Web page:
45 pages 1 hour read

Ray Bradbury

Something Wicked This Way Comes

Fiction | Novel | YA | Published in 1962

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Summary and Study Guide


Something Wicked This Way Comes (1962) is a horror novel by American science fiction author Ray Bradbury. It tells the story of Will Halloway and Jim Nightshade, two small-town boys whose lives are threatened when a mysterious carnival arrives the week before Halloween. Bradbury, from a small Midwestern town himself, examines The Nature of Good and Evil, the human fear of mortality, and the sometimes-frightening experience of coming of age in the American Midwest. The novel is the second book in the “Green Town” trilogy, although it does not contain any of the same characters as the first book, Dandelion Wine (1957). It can be read as a standalone novel, as it only takes place in the same fictional town as its predecessor. This guide uses the 2017 paperback edition.

Content Warning: This guide places in quotations the story’s terminology surrounding the carnival and those trapped and corrupted by the story’s antagonist.

Plot Summary

The story begins on October 24, when a lightning rod salesman approaches the 13-year-old protagonists Will and Jim. He gives them a free lightning rod because according to him, a frightful storm is coming, and Jim’s house is the target. Jim reluctantly puts up the rod, even though the danger excites him. The boys head to the library where Will’s father Charles, a janitor nostalgic for his youth, works. On the way home, the boys encounter townspeople who are anxious about the coming storm. The boys also learn that a carnival, Cooger and Dark’s Pandemonium Shadow Show, is coming to town the next day. Jim is delighted, while Will and Charles are suspicious.

The carnival train pulls into town at three in the morning, and the boys sneak out to watch. Seemingly out of nowhere, the carnival mysteriously solidifies before them. The next day the boys explore the carnival and encounter their teacher, Miss Foley. She goes into the Mirror Maze and is visibly dazed when the boys pull her out. As the boys investigate the carnival later that night, one of the owners, Mr. Cooger, suddenly grabs Will and Jim. He tells them the merry-go-round is broken. Another man, Mr. Dark, tells Mr. Cooger to put the boys down. Mr. Dark’s skin is covered with tattoos, and Jim is fascinated by him. Mr. Dark tells the boys to come back the next day, and they hide nearby instead. They witness Mr. Cooger on the carousel, while the ride and its music run backward. He steps off, and the boys are shocked to see he has become a 12-year-old boy.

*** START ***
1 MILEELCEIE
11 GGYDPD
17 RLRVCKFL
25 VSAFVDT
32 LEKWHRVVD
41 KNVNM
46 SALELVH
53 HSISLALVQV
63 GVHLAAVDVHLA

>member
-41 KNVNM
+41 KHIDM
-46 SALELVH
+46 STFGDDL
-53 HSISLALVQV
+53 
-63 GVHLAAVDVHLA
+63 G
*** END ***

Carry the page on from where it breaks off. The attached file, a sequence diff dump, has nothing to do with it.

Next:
Young Mr. Cooger leads them to Miss Foley’s house, where he pretends to be her nephew. Will and Jim try to warn Miss Foley, but Mr. Cooger frames them for robbery before leading them on a chase back to the carnival. Mr. Cooger rides the carousel again, and Jim, who wishes to be older, wants to join him. In Will’s hurry to shut the machine off, he damages the controls, and Mr. Cooger emerges as an extremely old man. When the boys flee and later return with the police, they cannot find Mr. Cooger. They eventually find him in the “Freak” tent where he has become a new act, Mr. Electrico. Again, Mr. Dark tells the boys to come back the next day and gives them free ride tickets.

The “Dust Witch,” one of the carnival’s “members” flies by night in a balloon, looking for Jim and Will. She marks their house, but Will and Jim wash away the mark. Will lures her to an abandoned house and destroys her balloon. The next day, the boys find a new child-aged Miss Foley crying under a tree. She begs the boys for help then disappears.

The carnival marches into town to search for Will and Jim, who hide under a sewer grate. Charles spots the boys hiding; he is worried and confused. Will warns his father about the man with tattoos. When Mr. Dark arrives and asks Charles if he knows where Will and Jim are, Charles pretends to know nothing. He notices Mr. Dark has tattoos of Will and Jim on each palm. The “Dust Witch” also arrives and senses the boys’ presence. Charles blows cigar smoke to confuse her, and both she and Mr. Dark leave.

That night, the boys meet Charles at the library after he has done some research; they try to form a plan. Mr. Dark arrives, and the boys hide. Mr. Dark offers Charles the use of the age-reversing carousel, but he refuses. Mr. Dark crushes Charles’s hand and finds the boys. The witch arrives and hypnotizes Will and Jim. She tries to kill Charles, but just before he dies, he begins to laugh hysterically. His laughter pains her, wounding her enough to drive her away. Mr. Dark marches the boys back to the carnival, while Charles follows, intending to rescue them.

At the carnival, Mr. Dark hides Will and Jim behind the Mirror Maze. He puts on an “act” and Charles volunteers to shoot the witch, who is supposed to walk away alive. Charles etches a smile into the bullet, which makes it powerful enough to kill the witch. Charles rescues Will and destroys the Mirror Maze using the power of laughter.

Father and son search for Jim. Jim runs to the merry-go-round, riding it forward in time briefly. Will tries to stop him, and both boys end up on the time-traveling ride. Will jumps off, pulling Jim along with him. Jim crashes into the ground dead. A child-aged Mr. Dark arrives, begging for help and pretending to be a boy named Jed. Charles kills him by hugging him and showing him affection, as Mr. Dark cannot tolerate mercy. The carnival crumbles as Will and Charles save Jim by singing and dancing and laughing; their happiness brings him back from the dead.